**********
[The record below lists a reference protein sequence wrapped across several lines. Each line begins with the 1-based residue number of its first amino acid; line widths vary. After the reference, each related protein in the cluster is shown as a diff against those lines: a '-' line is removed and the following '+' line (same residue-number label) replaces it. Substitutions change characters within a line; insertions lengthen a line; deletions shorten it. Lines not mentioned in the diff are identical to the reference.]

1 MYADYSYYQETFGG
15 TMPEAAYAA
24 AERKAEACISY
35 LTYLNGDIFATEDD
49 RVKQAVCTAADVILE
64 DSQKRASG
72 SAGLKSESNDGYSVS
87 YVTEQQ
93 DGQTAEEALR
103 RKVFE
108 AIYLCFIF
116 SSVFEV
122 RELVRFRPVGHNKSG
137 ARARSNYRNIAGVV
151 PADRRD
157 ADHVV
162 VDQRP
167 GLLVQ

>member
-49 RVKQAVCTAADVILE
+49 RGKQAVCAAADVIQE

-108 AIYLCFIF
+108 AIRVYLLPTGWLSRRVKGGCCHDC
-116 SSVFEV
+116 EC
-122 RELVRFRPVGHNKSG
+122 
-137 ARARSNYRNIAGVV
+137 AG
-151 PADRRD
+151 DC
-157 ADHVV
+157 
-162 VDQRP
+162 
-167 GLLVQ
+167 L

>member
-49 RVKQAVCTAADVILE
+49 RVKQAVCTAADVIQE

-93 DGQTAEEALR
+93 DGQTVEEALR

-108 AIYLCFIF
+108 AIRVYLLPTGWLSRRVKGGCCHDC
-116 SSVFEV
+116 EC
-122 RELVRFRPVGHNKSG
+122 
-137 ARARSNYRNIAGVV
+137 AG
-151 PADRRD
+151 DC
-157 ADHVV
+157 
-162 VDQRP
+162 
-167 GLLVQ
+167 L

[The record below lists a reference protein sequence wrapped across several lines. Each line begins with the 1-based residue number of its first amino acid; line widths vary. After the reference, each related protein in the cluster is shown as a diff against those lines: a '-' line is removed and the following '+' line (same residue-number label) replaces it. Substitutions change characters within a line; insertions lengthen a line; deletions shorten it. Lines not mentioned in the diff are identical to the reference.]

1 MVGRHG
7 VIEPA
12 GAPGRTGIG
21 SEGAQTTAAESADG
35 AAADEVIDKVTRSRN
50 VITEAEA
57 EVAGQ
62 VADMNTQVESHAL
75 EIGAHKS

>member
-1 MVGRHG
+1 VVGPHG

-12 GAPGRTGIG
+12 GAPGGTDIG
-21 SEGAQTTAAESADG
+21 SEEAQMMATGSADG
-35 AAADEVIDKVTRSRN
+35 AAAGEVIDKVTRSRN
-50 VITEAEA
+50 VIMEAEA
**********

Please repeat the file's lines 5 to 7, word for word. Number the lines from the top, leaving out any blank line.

35 LTYLNGDIFATEDD
49 RVKQAVCTAADVILE
64 DSQKRASG